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Lessons on life and compost at the Ann Arbor ReSkilling Festival

Long ago, before iPads and Wifi, it wasn’t “cool” or trendy to know how to do things such as mend your own clothes, can fruit or turn old food into compost—it was imperative. And just as valuable as the skills themselves, were the people from whom you learned them.

Now, face-to-face social interaction is often limited to the times when we look up from whatever screen we’re lost in while we wait for the next text message or email to arrive.

Some people in Ann Arbor are hoping to break this cycle by regaining valuable yet forgotten skills and reclaiming community bonds.

The movement takes shape in the form of the Ann Arbor ReSkilling Festival. According to the festival website, "reskilling" is all about sharing often abandoned skills for “resilient, low-energy living,” in a face-to-face community setting.Since 2009, people have gathered at the Rudolf Steiner high school twice a year for a day of free workshops and seminars on such abandoned skills as cattail mat weaving, composting and canning fruits and vegetables (among many others).

The idea of reskilling through community events is part of the world-wide transition movement, according to Ann Arbor ReSkilling Festival organizer, Rebecca Streng. And it’s taking shape in all sorts of ways around the world.

At its center, the movement aims to support communities transitioning toward a lower-energy lifestyle. Groups like the Transition Network feel that rather than rely so heavily on foreign energy, communities can gather to harness their pre-existing resources and skills.

According to Streng, the festival is aimed at inspiring people to share skills with their community members outside of the festival as well. “Ideally, this would happen all year long in all kinds of places,” says Streng.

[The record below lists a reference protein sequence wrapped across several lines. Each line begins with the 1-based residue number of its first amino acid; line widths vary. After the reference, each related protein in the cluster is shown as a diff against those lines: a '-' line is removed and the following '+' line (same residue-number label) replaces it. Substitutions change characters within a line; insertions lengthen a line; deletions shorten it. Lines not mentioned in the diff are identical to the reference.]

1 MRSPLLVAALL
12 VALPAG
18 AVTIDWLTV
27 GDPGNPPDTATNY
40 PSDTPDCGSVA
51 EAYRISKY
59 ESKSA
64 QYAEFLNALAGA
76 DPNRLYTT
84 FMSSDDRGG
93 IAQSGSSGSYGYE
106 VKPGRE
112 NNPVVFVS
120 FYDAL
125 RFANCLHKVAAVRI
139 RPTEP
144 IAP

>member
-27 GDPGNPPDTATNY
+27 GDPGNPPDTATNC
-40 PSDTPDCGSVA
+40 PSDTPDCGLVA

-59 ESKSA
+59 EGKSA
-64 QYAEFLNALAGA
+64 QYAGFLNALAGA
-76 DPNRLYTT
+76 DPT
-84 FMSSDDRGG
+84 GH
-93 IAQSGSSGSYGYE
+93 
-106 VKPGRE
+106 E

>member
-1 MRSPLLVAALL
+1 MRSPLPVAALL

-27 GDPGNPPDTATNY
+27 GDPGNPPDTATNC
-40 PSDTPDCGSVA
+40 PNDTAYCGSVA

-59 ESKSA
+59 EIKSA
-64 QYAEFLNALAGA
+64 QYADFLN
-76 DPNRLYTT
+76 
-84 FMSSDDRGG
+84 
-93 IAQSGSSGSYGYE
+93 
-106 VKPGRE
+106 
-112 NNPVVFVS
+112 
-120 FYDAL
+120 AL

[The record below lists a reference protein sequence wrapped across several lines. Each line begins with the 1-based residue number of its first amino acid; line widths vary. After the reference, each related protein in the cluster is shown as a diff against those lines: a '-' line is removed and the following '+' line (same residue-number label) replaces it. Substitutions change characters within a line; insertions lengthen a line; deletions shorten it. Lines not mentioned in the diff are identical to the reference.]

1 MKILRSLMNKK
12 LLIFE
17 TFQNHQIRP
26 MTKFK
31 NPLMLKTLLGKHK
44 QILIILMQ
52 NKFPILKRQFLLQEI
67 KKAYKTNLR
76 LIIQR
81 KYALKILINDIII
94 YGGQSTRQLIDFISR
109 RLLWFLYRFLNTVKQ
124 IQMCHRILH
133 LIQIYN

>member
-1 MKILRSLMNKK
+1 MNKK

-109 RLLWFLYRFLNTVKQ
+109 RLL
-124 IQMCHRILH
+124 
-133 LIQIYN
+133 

And while I’ll admit the idea sounded a bit idealistic to me before I attended the festival, after arriving at the packed high school, I realized it might not be unrealistic at all.

 I saw the movement in action as I joined dozens of festival-goers in a crowded classroom to learn how to implement "permaculture" in suburban landscapes (permaculture is the theory of creating ecologically sustainable human settlements, using nature as a model).

I then learned how to create my very own apartment-friendly compost bin (although I don’t think my housemates will support a practice that comes with the risk of worm-escape).

At lunch time I sat in an auditorium full of people nodding and clapping for a series of mini-presentations on topics including raising “playfully brilliant” children, living as part of nature, and eating for a healthy planet. One impassioned speaker even broke into song mid-presentation. My friend and I looked at each other with an, “I thought this only happened in movies expression”—yet we were totally into it.

In between composting and permaculture classes, I sat down with Alex Pappas, founder ofhourschool.com, who shed some light on the deeper meaning of the reskilling movement.

Pappas created hourschool.org after spending some time working with the homeless population in Austin, Texas. He explained that the people he observed always seemed to thrive when they were given the opportunity to help others, rather than solely accept help.

“The idea is that if they can help someone else, then they have value,” said Pappas who hopes to bring the ideas behind hourschool.com, to Ann Arbor soon.

-Nell Gable, Michigan Radio Newsroom

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